I am currently applying for couple of PhD programs in the US at top Ivy league schools. I was originally supposed to receive letter of recommendation from well known professor in my field. The professor, however got ill in late October, his letter was not submitted at any institution. Deadline is at 1st December and I do not think he will be able to make it anymore.

I can get a substitute letter of recommendation from an internship supervisor at an institution that is locally well known in my country but is not well known world wide. I think this seriously weakens my application.

I wonder whether I should still apply this year to just try my luck, or wait a year to see if the said professor gets better or secure other letter of recommendation by doing more RA during the summer.

On one hand I already collected all the documents so applying now is in essence cost-less and I do not want to waste year of my life. On the other hand I worry if universities especially Ivy league ones that get extremely large number of applicants treat reapplication with a prejudice given the person was already once rejected. I am specifically asking about the situation at the US Ivy league universities. I do not know if it matters but the field is economics.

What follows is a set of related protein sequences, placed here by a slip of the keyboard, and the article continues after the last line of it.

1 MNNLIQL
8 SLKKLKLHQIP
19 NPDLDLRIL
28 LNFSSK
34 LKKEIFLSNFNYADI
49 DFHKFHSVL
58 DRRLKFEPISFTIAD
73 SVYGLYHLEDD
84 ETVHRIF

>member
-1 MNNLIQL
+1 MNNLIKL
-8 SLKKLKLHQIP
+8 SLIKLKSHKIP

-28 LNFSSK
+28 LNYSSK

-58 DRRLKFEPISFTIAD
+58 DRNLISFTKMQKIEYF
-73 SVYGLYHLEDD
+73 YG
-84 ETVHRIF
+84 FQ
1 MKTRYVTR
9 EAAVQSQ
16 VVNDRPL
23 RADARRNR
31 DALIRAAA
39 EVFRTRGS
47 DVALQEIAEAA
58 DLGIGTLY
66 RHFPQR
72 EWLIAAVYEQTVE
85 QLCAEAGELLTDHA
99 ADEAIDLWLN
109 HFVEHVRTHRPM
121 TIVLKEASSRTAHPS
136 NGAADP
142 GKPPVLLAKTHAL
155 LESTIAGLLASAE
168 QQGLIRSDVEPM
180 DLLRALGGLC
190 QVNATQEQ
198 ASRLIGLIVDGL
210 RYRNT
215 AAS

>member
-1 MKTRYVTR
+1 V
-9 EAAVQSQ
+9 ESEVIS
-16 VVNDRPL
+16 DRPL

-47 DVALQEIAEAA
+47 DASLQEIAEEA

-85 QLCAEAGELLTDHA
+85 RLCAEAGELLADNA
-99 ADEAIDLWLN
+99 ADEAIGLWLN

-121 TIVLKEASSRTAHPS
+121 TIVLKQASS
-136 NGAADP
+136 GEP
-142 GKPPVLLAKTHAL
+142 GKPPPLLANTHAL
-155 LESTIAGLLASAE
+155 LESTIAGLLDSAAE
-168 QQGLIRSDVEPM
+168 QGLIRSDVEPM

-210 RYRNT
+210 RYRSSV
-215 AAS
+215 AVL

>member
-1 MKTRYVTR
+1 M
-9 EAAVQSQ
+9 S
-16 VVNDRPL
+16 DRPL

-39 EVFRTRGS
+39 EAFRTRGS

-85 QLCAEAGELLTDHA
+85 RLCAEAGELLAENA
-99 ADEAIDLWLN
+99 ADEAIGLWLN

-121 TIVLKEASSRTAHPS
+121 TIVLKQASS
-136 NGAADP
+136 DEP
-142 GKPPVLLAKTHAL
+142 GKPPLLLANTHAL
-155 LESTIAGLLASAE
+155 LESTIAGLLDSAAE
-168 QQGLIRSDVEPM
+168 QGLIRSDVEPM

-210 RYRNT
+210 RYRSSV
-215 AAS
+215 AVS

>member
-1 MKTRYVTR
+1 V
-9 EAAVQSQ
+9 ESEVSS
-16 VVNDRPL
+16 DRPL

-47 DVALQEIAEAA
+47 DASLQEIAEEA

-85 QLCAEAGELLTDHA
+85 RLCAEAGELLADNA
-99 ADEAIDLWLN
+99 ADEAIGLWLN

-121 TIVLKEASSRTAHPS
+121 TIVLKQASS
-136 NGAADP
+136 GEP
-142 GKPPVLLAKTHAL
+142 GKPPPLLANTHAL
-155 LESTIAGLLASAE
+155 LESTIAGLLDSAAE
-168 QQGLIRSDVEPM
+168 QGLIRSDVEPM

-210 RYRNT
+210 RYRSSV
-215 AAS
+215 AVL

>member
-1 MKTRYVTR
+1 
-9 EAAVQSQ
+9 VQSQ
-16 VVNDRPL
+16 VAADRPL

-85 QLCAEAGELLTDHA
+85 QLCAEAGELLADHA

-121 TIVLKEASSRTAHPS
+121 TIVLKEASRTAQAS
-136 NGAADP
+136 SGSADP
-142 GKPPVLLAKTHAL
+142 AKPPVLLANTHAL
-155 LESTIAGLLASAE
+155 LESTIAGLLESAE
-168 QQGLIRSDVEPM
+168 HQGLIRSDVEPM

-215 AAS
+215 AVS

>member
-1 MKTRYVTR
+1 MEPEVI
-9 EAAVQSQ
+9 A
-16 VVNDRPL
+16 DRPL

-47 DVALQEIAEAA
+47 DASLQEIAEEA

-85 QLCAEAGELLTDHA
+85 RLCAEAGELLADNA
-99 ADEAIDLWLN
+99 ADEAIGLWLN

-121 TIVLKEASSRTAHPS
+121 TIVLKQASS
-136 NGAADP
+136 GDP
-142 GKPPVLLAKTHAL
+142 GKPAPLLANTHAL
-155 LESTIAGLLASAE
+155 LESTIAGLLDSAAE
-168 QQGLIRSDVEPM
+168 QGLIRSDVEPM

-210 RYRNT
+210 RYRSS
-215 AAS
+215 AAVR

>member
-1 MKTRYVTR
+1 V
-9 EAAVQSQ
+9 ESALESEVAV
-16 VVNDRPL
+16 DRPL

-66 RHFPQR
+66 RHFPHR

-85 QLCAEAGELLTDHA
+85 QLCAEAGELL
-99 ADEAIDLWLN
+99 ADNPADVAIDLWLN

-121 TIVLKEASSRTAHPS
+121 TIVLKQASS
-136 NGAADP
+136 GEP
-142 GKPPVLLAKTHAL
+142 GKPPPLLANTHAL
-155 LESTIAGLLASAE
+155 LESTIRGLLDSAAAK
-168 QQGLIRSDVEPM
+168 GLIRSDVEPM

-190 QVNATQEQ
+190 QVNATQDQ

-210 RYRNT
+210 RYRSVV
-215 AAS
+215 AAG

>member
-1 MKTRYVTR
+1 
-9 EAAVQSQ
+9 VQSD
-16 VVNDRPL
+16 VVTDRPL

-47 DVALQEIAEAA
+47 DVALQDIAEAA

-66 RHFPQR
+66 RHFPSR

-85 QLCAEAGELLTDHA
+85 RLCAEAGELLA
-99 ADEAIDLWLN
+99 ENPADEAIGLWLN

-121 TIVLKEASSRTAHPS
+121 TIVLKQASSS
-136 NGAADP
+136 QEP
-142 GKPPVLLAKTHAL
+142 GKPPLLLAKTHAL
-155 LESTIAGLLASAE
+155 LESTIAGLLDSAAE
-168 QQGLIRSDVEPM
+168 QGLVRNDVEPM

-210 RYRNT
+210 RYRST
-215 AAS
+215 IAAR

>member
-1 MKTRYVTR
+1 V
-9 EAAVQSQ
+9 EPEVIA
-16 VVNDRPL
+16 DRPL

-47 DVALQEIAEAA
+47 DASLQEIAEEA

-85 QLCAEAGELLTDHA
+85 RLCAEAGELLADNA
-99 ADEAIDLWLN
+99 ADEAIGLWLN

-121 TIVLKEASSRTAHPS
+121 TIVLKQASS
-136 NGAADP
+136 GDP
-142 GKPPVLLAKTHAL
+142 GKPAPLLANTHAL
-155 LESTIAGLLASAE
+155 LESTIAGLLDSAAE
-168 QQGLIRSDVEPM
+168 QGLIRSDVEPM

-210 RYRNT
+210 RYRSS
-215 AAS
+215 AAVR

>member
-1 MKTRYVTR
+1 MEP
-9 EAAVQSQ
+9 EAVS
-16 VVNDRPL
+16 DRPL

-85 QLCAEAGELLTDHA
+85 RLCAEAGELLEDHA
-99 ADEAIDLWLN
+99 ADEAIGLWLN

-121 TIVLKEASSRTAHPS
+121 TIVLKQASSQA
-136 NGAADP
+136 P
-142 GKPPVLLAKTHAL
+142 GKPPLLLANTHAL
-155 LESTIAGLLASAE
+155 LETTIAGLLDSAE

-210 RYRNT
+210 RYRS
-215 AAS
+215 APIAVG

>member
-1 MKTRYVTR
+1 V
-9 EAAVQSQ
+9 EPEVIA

1 Answer 1


With regards to reapplying, I can’t see an admissions committee thinking you’re a less desirable candidate cause you’ve applied before, as long as you used the time not in academia to improve yourself as an economist/candidate. It might even show that you are passionate about attending that school and make you a stronger candidate. Just make sure that you demonstrate that your interest in that specific department go beyond the fact that it’s an Ivy League. However, I’ve never been on an admissions committee so this may be better left for comments from someone with that experience.

As far as applying for jobs/internships and PhD programs, cast a wide net and make the best of each opportunity. Apply for both positions and make your decision when you get all your responses. You can add other schools to your list too that aren’t ivy leagues if getting a PhD is your main goal. There are plenty of fantastic economics programs at non-ivy league schools. I wouldn’t get bogged down in the status quo of the school, such as being an Ivy League, and focus on finding programs that fit your research interests and offer courses you’d enjoy taking. It’s good to have high aspirations but to prolong the journey just so you can go to a university whose name has a “wow factor” is not always worth it.

I wouldn’t worry about how this letter of recommendation will affect you, just apply and see what happens. Once you get the responses, you can figure out what your plan is and develop a course of action to improve yourself and if needed, get some work experience and make new connections with people who can write strong letters.

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    It is also true that, since there are far toooo many very qualified applicants for the number of positions, some/many people are rejected for no reason that they can do anything about. So, up to a point, rolling the dice again gives you another chance. "Can't win if you don't play..." Nov 25, 2022 at 1:46
  • @paulgarrett yes, I completely agree.
    – anon
    Nov 25, 2022 at 14:59

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